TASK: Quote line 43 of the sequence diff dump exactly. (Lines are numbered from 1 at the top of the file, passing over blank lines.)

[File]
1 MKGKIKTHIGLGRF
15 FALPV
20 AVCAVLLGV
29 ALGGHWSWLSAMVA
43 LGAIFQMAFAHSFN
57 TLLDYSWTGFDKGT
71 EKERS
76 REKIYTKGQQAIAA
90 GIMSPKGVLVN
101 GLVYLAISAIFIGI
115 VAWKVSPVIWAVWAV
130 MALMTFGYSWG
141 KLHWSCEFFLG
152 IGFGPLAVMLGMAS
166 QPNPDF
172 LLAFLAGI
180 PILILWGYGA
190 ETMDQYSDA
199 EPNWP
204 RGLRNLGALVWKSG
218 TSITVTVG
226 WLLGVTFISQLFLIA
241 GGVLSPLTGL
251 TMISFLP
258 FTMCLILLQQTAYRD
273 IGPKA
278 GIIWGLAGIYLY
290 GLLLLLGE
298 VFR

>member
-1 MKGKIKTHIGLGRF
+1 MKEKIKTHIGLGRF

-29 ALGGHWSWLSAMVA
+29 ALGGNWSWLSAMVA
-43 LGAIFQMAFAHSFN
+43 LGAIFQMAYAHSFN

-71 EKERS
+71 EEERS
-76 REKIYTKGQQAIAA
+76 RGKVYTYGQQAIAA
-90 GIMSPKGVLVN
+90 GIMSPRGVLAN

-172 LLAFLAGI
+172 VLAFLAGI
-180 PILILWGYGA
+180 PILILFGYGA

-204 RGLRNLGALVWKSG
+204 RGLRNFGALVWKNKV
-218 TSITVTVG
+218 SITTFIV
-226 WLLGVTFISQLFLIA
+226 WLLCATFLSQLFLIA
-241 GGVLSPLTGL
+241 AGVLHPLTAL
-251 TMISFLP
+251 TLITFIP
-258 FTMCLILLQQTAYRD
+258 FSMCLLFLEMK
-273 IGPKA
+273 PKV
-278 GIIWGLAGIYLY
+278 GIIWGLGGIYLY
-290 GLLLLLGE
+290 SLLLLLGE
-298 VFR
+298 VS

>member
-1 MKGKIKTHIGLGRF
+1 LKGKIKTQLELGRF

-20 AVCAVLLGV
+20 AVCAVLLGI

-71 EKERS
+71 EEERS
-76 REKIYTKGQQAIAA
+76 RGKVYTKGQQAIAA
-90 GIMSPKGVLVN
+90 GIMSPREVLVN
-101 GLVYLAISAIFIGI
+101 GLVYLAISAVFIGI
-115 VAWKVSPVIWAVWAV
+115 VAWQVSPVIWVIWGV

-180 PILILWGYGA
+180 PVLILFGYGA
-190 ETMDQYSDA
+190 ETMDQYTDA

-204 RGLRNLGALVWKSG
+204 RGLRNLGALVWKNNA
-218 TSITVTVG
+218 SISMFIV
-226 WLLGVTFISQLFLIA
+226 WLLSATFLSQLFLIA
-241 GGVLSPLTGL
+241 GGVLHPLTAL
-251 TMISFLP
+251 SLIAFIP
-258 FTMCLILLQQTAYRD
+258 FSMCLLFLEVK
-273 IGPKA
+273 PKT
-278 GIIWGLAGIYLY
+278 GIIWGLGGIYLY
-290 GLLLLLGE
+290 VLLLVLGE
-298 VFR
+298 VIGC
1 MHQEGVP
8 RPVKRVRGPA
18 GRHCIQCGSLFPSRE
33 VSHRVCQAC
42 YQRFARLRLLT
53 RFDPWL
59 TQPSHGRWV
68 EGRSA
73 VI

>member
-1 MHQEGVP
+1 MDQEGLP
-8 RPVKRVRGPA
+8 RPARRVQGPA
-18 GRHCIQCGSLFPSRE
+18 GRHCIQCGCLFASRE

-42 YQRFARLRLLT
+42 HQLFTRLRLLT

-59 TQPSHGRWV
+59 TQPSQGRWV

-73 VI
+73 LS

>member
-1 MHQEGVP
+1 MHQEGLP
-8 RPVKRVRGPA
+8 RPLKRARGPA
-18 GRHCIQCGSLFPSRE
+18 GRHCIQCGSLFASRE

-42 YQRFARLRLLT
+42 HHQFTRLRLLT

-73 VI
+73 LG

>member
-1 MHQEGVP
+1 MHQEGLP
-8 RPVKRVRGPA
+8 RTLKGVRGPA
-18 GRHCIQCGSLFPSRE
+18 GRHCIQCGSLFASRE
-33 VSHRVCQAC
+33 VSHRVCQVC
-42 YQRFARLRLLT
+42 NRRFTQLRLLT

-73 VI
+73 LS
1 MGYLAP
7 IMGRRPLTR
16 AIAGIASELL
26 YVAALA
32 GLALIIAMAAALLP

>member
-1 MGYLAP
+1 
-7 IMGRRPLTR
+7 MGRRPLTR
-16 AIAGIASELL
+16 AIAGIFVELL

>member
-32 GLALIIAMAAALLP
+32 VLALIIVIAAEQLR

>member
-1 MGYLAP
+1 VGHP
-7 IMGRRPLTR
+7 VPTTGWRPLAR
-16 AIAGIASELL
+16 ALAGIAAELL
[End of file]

-172 LLAFLAGI